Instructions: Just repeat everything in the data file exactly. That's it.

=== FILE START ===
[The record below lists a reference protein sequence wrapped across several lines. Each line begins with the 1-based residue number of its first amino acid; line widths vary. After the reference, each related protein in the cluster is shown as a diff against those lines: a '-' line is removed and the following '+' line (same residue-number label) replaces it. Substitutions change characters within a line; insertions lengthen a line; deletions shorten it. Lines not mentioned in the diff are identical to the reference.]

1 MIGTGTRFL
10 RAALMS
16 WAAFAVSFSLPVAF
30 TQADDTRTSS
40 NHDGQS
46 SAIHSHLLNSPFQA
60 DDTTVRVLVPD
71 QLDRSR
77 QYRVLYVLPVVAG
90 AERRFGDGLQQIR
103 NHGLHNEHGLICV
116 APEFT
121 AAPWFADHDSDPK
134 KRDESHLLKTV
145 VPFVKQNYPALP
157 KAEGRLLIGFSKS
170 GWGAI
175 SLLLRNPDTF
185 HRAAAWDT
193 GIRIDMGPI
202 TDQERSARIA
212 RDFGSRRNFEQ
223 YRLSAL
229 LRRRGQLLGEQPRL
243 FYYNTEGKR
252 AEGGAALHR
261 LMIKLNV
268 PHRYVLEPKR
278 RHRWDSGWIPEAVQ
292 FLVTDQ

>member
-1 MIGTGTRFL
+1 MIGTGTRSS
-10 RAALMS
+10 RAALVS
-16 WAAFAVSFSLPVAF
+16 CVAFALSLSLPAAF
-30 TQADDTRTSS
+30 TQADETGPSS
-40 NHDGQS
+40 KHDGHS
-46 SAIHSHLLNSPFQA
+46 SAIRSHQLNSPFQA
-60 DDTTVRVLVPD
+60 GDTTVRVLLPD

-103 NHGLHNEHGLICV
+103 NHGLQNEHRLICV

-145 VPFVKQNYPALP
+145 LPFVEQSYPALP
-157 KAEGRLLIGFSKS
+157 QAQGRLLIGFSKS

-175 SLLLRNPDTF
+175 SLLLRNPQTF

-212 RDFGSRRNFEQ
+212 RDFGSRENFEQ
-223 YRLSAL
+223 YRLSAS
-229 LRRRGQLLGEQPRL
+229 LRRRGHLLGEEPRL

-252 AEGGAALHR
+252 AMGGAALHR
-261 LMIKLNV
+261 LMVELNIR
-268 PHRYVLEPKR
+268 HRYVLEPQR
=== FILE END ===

[The record below lists a reference protein sequence wrapped across several lines. Each line begins with the 1-based residue number of its first amino acid; line widths vary. After the reference, each related protein in the cluster is shown as a diff against those lines: a '-' line is removed and the following '+' line (same residue-number label) replaces it. Substitutions change characters within a line; insertions lengthen a line; deletions shorten it. Lines not mentioned in the diff are identical to the reference.]

1 MIGTGTRFL
10 RAALMS
16 WAAFAVSFSLPVAF
30 TQADDTRTSS
40 NHDGQS
46 SAIHSHLLNSPFQA
60 DDTTVRVLVPD
71 QLDRSR
77 QYRVLYVLPVVAG
90 AERRFGDGLQQIR
103 NHGLHNEHGLICV
116 APEFT
121 AAPWFADHDSDPK
134 KRDESHLLKTV
145 VPFVKQNYPALP
157 KAEGRLLIGFSKS
170 GWGAI
175 SLLLRNPDTF
185 HRAAAWDT
193 GIRIDMGPI
202 TDQERSARIA
212 RDFGSRRNFEQ
223 YRLSAL
229 LRRRGQLLGEQPRL
243 FYYNTEGKR
252 AEGGAALHR
261 LMIKLNV
268 PHRYVLEPKR
278 RHRWDSGWIPEAVQ
292 FLVTDQ

>member
-1 MIGTGTRFL
+1 MIGTGTRSS
-10 RAALMS
+10 RAALVS
-16 WAAFAVSFSLPVAF
+16 CVAFALSLSLPAAF
-30 TQADDTRTSS
+30 TQADETGPSS
-40 NHDGQS
+40 KHDGHS
-46 SAIHSHLLNSPFQA
+46 SAIRSHQLNSPFQA
-60 DDTTVRVLVPD
+60 GDTTVRVLLPD

-103 NHGLHNEHGLICV
+103 NHGLQNEHRLICV

-145 VPFVKQNYPALP
+145 LPFVEQSYPALP
-157 KAEGRLLIGFSKS
+157 QAQGRLLIGFSKS

-175 SLLLRNPDTF
+175 SLLLRNPQTF

-212 RDFGSRRNFEQ
+212 RDFGSRENFEQ
-223 YRLSAL
+223 YRLSAS
-229 LRRRGQLLGEQPRL
+229 LRRRGHLLGEEPRL

-252 AEGGAALHR
+252 AMGGAALHR
-261 LMIKLNV
+261 LMVELNIR
-268 PHRYVLEPKR
+268 HRYVLEPQR